Becoming American, Remaining Ethnic: The Case of by Matthew A. Jendian PDF
By Matthew A. Jendian
Jendian offers a picture of the oldest Armenian group within the western usa. He explores assimilation and ethnicity throughout 4 generations and examines ethnic identification and intermarriage. He examines cultural, structural, marital, and identificational assimilation for styles of swap (assimilation) and patience (ethnicity). Assimilation and ethnicity co-exist as , a little bit self reliant, approaches. Assimilation isn't really a unilinear or zero-sum phenomenon, yet quite multidimensional and multidirectional. destiny study needs to comprehend the varieties ethnicity takes for various generations of alternative teams whereas interpreting styles of swap and endurance for the fourth iteration and past
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Additional resources for Becoming American, Remaining Ethnic: The Case of Armenian-americans in Central California
In some cases, the ethnic group members construct new elements and patterns of ethnicity even while some degree of assimilation is occurring. Many pluralist social theorists continue to Uncovering Ethnicity 25 use the analogy of a “mosaic” or a “salad bowl” to depict American society, proclaiming a resilience of ethnicity. Symbolic Ethnicity Many, if not most, sociologists suggest that cultural pluralism overstates the strength of ethnic identification and amount of culture retained by ethnic group members in succeeding generations, especially members of white ethnic groups.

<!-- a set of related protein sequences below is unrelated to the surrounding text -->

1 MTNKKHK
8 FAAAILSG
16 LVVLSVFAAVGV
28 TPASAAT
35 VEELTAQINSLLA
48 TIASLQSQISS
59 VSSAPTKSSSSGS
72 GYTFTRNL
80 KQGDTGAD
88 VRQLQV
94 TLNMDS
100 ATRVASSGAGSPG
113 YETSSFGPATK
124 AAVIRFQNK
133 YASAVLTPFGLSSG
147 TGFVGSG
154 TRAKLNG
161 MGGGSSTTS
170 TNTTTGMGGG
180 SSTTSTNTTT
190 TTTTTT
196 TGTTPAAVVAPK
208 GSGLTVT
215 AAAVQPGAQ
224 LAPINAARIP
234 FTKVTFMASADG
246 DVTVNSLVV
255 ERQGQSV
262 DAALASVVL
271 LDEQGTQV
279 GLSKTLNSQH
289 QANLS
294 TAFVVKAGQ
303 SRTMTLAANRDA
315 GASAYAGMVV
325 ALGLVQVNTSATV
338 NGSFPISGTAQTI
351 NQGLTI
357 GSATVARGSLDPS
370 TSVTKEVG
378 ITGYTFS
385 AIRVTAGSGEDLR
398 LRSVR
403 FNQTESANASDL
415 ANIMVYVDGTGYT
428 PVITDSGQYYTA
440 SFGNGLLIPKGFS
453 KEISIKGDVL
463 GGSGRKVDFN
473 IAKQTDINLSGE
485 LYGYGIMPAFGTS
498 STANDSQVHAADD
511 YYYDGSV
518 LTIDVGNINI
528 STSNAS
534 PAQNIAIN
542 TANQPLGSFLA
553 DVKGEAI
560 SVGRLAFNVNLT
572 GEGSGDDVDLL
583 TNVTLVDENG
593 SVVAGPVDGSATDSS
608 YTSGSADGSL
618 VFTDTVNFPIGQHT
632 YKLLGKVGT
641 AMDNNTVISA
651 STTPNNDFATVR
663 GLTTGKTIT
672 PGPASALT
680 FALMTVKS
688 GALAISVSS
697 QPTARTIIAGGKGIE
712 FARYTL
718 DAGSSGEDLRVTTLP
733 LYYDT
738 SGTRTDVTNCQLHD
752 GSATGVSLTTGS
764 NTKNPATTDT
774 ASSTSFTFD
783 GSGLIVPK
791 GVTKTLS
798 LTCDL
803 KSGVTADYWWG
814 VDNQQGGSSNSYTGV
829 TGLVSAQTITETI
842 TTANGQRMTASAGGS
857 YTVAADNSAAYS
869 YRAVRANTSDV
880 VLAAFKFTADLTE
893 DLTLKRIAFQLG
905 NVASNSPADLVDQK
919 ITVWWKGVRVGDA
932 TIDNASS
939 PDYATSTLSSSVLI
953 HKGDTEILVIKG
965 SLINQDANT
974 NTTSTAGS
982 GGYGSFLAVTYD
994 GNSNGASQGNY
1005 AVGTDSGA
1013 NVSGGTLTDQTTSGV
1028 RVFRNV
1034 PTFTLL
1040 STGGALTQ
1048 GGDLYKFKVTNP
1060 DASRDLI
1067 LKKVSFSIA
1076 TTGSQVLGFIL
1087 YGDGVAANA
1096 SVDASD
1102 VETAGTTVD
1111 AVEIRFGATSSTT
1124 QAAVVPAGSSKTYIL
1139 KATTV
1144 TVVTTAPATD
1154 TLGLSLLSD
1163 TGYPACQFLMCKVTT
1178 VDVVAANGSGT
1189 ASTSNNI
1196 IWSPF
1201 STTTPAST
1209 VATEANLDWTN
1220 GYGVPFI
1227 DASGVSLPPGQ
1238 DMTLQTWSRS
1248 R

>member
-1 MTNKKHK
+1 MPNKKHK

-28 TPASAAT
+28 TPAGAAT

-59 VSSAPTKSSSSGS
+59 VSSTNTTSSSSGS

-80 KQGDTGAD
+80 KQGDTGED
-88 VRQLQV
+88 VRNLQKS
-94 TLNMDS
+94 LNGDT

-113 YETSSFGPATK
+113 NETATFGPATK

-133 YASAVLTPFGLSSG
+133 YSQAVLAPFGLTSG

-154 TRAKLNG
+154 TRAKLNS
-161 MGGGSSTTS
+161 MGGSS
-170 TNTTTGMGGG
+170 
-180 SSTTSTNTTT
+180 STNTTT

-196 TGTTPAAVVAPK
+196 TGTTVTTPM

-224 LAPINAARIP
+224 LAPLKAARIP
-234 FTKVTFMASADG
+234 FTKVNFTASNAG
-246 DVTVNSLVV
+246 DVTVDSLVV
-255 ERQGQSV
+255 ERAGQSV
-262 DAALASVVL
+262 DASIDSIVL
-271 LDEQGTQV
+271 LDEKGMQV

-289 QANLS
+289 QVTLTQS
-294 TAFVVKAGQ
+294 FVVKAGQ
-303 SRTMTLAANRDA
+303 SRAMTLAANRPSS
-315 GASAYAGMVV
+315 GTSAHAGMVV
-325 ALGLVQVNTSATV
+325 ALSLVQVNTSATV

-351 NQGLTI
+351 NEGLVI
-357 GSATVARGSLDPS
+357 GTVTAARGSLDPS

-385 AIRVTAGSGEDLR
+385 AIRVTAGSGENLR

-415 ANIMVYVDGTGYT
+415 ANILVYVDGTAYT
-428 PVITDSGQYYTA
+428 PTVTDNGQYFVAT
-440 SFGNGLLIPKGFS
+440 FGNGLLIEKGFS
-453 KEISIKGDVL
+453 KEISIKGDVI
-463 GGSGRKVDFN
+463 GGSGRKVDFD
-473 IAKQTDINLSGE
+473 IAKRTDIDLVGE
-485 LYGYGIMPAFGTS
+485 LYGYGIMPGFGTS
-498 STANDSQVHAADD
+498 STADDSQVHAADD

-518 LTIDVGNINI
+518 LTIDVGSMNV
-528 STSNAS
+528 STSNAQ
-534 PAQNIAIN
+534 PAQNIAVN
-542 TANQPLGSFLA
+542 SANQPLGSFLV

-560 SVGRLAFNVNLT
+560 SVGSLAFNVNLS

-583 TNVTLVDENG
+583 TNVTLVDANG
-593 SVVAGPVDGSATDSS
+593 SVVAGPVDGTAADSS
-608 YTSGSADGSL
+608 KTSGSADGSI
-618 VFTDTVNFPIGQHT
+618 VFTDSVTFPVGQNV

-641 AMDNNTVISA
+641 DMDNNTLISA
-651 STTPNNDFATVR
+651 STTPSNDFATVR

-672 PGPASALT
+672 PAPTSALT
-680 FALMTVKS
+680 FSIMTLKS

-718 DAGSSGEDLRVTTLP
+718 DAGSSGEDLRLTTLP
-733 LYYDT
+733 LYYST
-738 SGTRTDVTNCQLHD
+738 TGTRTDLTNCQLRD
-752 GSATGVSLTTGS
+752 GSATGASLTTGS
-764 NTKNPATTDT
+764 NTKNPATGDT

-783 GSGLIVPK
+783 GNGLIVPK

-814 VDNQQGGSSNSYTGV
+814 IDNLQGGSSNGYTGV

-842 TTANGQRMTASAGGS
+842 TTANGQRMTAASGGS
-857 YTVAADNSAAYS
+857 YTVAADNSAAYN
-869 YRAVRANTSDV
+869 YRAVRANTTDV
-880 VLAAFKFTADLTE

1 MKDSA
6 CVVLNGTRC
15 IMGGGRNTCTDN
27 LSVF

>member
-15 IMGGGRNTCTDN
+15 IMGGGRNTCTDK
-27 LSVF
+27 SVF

For example, the boundaries between groups of relatively equal social status are typically less stringent than the boundaries between groups of unequal status (Blau, Blum, and Schwartz 1982; Van den Berghe 1967). Group size and concentration can also influence the probability and extent of intergroup contact and conflict, affecting marital assimilation and attitudinal/behavioral receptional assimilation (Monahan 1976). Historical legacies of a particular group also shape intergroup relations and give meaning to ethnic identity.
Glazer and Moynihan (1970) acknowledge that even though acculturation among white ethnic groups occurs, the perpetuation of residential, behavioral, and organizational patterns contributes to their distinctive ethnic identity. Andrew Greeley (1971, 1974) employs the term “ethnogenesis” to describe the process of how various aspects of the ethnic culture and identity are retained or replaced. In some cases, the ethnic group members construct new elements and patterns of ethnicity even while some degree of assimilation is occurring.
Becoming American, Remaining Ethnic: The Case of Armenian-americans in Central California by Matthew A. Jendian